Reasonable Suspicion Training for Supervisors, Supervisors Training in Reasonable Suspicion
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Reasonable Suspicion Training Fact: Tolerance is so high and abnormal among some alcoholic employees that they do not experience symptoms of being drunk (toxicity) until they are 3-4 times the legal limit! Until then, they may appear perfectly sober except for alcohol on the breath. These same employees can drive straight as an arrow down a highway. They are at more risk of a crash when they go into withdrawal. They may, in fact, be more dangerous on the job sober than when they are drunk!
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Reasonable Suspicion Training:
Ten Excuses and the Manipulation of Supervisors

1 “I haven’t had a drink since last night!”
An employee with a high tolerance to alcohol could have their last drink late at night and still be under the influence well into the next morning. They don’t have to drink just before coming to work or first thing in the morning. Don’t let this statement convince you that a test is unnecessary.

2 “It’s mouthwash.”
If the smell of alcohol is on the breath, then you can document it to support a test for reasonable suspicion. It might be mouthwash, or maybe not. Some alcoholics in the later stages of the disease have consumed mouthwash in quantities large enough to induce intoxication—some mouthwashes are 50 proof or more.

3 “It’s medicine!”
Same as #2. It might be medicine. It might be alcohol. It might be both. If it smells like alcohol, you can support your documentation. What the employee states that you are smelling is not part of the “screening out” process.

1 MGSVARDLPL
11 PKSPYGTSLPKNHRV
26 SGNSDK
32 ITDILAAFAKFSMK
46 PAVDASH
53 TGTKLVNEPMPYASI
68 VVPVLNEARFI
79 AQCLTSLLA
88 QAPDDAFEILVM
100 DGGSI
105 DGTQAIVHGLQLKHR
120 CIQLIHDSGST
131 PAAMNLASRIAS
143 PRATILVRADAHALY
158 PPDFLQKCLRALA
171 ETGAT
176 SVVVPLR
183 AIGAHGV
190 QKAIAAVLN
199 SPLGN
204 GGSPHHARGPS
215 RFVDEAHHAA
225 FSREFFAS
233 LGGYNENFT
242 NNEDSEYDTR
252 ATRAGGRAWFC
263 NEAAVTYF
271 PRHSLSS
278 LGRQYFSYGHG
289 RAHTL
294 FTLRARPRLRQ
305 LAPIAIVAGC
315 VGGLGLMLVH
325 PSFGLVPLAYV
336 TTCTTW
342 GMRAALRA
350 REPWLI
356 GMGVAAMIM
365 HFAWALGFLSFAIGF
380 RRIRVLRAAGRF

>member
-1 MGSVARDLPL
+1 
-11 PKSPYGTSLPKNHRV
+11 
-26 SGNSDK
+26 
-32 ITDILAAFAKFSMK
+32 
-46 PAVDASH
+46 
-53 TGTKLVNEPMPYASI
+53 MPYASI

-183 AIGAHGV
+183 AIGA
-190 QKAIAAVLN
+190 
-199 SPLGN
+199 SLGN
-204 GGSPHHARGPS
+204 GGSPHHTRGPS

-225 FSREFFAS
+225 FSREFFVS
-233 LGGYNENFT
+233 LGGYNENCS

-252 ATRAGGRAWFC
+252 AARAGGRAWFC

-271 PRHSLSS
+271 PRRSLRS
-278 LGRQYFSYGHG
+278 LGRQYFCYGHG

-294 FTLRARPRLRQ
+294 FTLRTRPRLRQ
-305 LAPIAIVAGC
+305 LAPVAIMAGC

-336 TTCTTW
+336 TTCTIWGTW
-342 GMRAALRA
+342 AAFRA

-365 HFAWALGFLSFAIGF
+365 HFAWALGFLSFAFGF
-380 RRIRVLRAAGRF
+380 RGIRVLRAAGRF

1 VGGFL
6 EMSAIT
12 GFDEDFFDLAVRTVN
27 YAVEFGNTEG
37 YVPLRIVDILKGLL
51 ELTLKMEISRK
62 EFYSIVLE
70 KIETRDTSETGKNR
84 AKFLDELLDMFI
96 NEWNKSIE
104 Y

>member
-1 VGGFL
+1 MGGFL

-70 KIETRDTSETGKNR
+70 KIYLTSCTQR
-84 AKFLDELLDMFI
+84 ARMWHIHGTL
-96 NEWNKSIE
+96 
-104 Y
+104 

4 “I have used.”
It happens. An employee who admits to using drugs or alcohol should be tested. Their honesty means “I need help.”

5 “You’ll ruin my career.”
Allowing an employee to convince you that a drug test will be harmful to their career and their life is called enabling. Most companies have policies that support employees getting treatment and remaining employed. If this not the case, testing still saves lives—the employee’s life, and others.

6 “Who me?! Do I look drunk to you?”
An employee with a drug or alcohol problem characteristically has high tolerance—the ability to consume large quantities of alcohol or drugs and not appear intoxicated. An alcoholic employee with alcohol on the breath could be two to three times over the “legal” limit, but could appear unaffected.

7 “It’s okay, I’m back in treatment.”
Employees with unmanaged or untreated alcohol or drug problems frequently know more about their problem than others around them. They know exactly what they should be doing to treat their illness—but don’t. Motivational presentations and demonstrations of sudden insight are usually manipulative in nature. They can sway unwitting supervisors from acting on the drug testing policy.

8 “Let’s wait and see.”
If  you decide to “wait and see if it happens again” before acting on your drug testing policy, chances are you are simply procrastinating. And you’re enabling. If injury or death on the job—or off the job—occurs, you’ll be kicking yourself and wondering why you didn’t act when you had the chance.

9 “Let’s keep it between ourselves.”
Don’t become your employee’s confidant. It is a mixing of roles, and simply does not work. If your employee has an alcohol or drug problem, your life experience, counseling ability, or understanding of human nature is not enough to tackle his or her alcohol or drug problem.

10 “But we’re friends!”
If you are friends with your employee, you will face a challenge in recommending a drug test. If you socialize and drink with your employee, this challenge is made even more difficult. Consider this: Most supervisors will put their own job security ahead of such friendships when drinking or drug use facilitates a crisis at work. Testing will not hurt a true friendship, and it may prevent a crisis that forces you to make a choice.

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